Mac Cready Jr. , Paul B.

Aeronautical engineer, pioneer in human-powered, solar, and alternate energy-powered flight

Price: $35.00

Description:
(1925-2007) American aeronautical engineer, founder of AeroVironment and designer of the human-powered aircraft that won the 1st Kremer prize. He won a national contest building a model flying machine at 15. He trained as a Navy pilot before the end of WW II. He received a 1947 BS in physics from Yale, a 1948 MS in physics and a 1952 PhD in aeronautics, both from Caltech. He started gliding after WW II and was a 3-time winner (1948, 1949, 1953) of the Richard C. du Pont Memorial Trophy, awarded annually to the U.S. National Open Class Soaring Champion. In 1956 he became the first US pilot to become World Soaring Champion. He devised the MacCready Theory on the correct speed to fly a glider depending on conditions and based on the glider's rate of sink at different air-speeds. Glider pilots still use the "MacCready speed ring". With Dr. Peter B.S. Lissaman he created a human-powered aircraft, the Gossamer Condor, and won the 1st Kremer prize in 1977. The award-winning plane was built out of aluminum tubing, plastic foam, piano wire, bicycle parts, and mylar foil for covering. In 1979, he built its successor, the Gossamer Albatross, which won the 2nd Kremer prize for successfully flying over the English Channel from England to France. He later created solar powered aircraft, such as the Gossamer Penguin and the Solar Challenger. He was involved in the development of NASA's solar-powered flying wings such as the Helios, which surpassed the SR-71's altitude records and could theoretically fly on Mars (where the atmosphere is thin and has little oxygen). MacCready also collaborated with General Motors on the design of the Sunraycer, a solar powered car, and then on the EV-1 electric car. In 1985 he was commissioned to build a half scale working replica of the pterosaur Quetzalcoatlus for the Smithsonian Institution, following a 1984 workshop which concluded that such a replica was feasible. The remote-controlled flying reptile, with a wingspan of 18’was filmed over Death Valley, California in 1986 for the Smithsonian's IMAX film “On the Wing”. It flew successfully several times before being severely damaged in a crash at an air show. He helped sponsor the Nissan Dempsey/MacCready Prize to motivate developments in racing-bicycle technology, applying aerodynamics and new materials to allow for faster human-powered vehicles. He was the founder (in 1971) and Chairman of AeroVironment Inc., developing unmanned surveillance aircraft and advance power systems. AV recently flew a prototype of the first airplane to be powered by hydrogen fuel cells, the Global Observer. He received, amongst other awards, the 1979 Collier Trophy from the National Aeronautics Association ("awarded annually for the greatest achievement in Aeronautics and Astronautics in America"), the 1980 Engineer of the Century Gold Medal (American Society of Mechanical Engineers), 1981 Inventor of the Year Award (Association for the Advancement of Invention and Innovation), Gold Air Medal (Fédération Aéronautique Internationale), 1987 Guggenheim Medal (American Institute of Aeronautics and Astronautics, the Society of Automotive Engineers, and the American Society of Mechanical Engineers), 1988 National Air and Space Museum Trophy for Current Achievement, The National Aviation Hall of Fame (1991), included in Time magazine's "The Century's Greatest Minds" (March 29, 1999) series "on the 100 most influential people of the century",and is commemorated on a 2000 Palau "Environmental Heroes of the 20th Century" stamp. US 1978 31c Wright Brothers 1st Flight 75th Anniversary airmail stamp 3 ¾ x 6 ½ cacheted First Day Cover signed by Mac Cready. Postmarked "First Day of Issue", Dayton, Ohio, September 23 1978.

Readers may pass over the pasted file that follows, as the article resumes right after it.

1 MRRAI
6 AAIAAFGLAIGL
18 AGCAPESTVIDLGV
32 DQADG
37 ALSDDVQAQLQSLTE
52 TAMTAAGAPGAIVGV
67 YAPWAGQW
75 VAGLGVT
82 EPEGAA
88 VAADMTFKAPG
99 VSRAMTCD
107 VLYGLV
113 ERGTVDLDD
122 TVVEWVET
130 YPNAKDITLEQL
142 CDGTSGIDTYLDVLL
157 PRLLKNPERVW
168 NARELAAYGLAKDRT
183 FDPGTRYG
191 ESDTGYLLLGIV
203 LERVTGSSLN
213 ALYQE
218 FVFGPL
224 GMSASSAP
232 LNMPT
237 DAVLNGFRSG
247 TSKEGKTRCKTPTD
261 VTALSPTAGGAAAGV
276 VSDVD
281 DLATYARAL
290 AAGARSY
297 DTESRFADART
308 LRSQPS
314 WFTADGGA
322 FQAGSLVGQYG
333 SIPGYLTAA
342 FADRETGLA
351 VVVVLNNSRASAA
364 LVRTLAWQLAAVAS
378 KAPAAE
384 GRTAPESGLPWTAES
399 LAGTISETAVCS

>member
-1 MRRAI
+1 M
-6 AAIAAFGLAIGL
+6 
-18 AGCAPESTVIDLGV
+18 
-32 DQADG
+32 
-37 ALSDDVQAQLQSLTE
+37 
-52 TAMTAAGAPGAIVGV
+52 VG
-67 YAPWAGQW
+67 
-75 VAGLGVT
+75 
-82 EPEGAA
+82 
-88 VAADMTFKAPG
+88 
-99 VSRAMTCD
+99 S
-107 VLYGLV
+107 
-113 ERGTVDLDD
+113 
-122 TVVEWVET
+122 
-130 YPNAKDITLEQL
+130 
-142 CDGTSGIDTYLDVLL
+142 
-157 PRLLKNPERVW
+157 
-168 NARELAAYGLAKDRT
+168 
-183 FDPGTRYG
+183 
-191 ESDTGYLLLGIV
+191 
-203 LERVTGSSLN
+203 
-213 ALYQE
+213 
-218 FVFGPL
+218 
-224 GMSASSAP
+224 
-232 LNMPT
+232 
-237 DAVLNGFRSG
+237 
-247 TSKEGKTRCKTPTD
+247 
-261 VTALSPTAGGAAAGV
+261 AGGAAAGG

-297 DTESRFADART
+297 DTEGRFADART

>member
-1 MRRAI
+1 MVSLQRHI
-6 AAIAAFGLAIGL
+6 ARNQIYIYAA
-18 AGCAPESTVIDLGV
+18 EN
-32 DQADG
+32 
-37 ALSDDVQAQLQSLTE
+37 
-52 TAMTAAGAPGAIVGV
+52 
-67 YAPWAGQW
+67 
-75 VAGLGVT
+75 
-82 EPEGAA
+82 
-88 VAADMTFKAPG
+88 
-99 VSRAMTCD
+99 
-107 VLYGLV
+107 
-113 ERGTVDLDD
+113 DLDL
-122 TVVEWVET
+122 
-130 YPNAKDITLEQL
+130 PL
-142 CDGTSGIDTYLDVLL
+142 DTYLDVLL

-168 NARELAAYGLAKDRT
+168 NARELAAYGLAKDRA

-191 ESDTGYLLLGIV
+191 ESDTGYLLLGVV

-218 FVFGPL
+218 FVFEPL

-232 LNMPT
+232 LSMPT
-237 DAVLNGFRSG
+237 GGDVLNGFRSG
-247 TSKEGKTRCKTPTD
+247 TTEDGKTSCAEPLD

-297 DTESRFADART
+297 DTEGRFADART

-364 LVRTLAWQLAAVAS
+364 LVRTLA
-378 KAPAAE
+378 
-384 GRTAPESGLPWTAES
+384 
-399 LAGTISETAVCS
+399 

Condition: Very good
Type:First Day Cover






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